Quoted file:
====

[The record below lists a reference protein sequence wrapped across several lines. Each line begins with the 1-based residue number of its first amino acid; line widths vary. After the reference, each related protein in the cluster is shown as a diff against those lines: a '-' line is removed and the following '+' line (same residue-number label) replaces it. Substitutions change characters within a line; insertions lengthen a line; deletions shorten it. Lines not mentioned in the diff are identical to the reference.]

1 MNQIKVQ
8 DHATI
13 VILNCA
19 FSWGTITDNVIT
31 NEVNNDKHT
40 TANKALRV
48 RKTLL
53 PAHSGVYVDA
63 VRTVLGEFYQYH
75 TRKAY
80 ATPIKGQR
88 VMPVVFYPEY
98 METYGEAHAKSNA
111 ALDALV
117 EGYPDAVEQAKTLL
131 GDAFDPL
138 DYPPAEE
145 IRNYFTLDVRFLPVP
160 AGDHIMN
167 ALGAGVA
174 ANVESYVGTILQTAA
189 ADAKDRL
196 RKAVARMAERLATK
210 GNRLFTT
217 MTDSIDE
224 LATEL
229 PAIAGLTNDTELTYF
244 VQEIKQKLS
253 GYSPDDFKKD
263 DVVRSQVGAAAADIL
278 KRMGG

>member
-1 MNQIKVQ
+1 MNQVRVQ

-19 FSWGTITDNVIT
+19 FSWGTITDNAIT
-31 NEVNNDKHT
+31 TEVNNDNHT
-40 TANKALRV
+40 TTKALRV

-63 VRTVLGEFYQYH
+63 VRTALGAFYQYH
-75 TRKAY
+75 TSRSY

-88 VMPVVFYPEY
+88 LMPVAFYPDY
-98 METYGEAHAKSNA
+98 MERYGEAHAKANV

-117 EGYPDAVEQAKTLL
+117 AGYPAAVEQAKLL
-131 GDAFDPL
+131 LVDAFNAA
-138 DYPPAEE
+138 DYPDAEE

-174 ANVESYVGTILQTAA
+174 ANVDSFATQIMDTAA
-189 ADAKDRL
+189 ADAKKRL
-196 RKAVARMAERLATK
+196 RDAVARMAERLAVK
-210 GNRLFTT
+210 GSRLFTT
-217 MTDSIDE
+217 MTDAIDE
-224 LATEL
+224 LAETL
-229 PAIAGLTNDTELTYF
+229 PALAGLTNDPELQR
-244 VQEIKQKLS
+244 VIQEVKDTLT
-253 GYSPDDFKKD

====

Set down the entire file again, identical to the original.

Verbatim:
[The record below lists a reference protein sequence wrapped across several lines. Each line begins with the 1-based residue number of its first amino acid; line widths vary. After the reference, each related protein in the cluster is shown as a diff against those lines: a '-' line is removed and the following '+' line (same residue-number label) replaces it. Substitutions change characters within a line; insertions lengthen a line; deletions shorten it. Lines not mentioned in the diff are identical to the reference.]

1 MNQIKVQ
8 DHATI
13 VILNCA
19 FSWGTITDNVIT
31 NEVNNDKHT
40 TANKALRV
48 RKTLL
53 PAHSGVYVDA
63 VRTVLGEFYQYH
75 TRKAY
80 ATPIKGQR
88 VMPVVFYPEY
98 METYGEAHAKSNA
111 ALDALV
117 EGYPDAVEQAKTLL
131 GDAFDPL
138 DYPPAEE
145 IRNYFTLDVRFLPVP
160 AGDHIMN
167 ALGAGVA
174 ANVESYVGTILQTAA
189 ADAKDRL
196 RKAVARMAERLATK
210 GNRLFTT
217 MTDSIDE
224 LATEL
229 PAIAGLTNDTELTYF
244 VQEIKQKLS
253 GYSPDDFKKD
263 DVVRSQVGAAAADIL
278 KRMGG

>member
-1 MNQIKVQ
+1 MNQVRVQ

-19 FSWGTITDNVIT
+19 FSWGTITDNAIT
-31 NEVNNDKHT
+31 TEVNNDNHT
-40 TANKALRV
+40 TTKALRV

-63 VRTVLGEFYQYH
+63 VRTALGAFYQYH
-75 TRKAY
+75 TSRSY

-88 VMPVVFYPEY
+88 LMPVAFYPDY
-98 METYGEAHAKSNA
+98 MERYGEAHAKANV

-117 EGYPDAVEQAKTLL
+117 AGYPAAVEQAKLL
-131 GDAFDPL
+131 LVDAFNAA
-138 DYPPAEE
+138 DYPDAEE

-174 ANVESYVGTILQTAA
+174 ANVDSFATQIMDTAA
-189 ADAKDRL
+189 ADAKKRL
-196 RKAVARMAERLATK
+196 RDAVARMAERLAVK
-210 GNRLFTT
+210 GSRLFTT
-217 MTDSIDE
+217 MTDAIDE
-224 LATEL
+224 LAETL
-229 PAIAGLTNDTELTYF
+229 PALAGLTNDPELQR
-244 VQEIKQKLS
+244 VIQEVKDTLT
-253 GYSPDDFKKD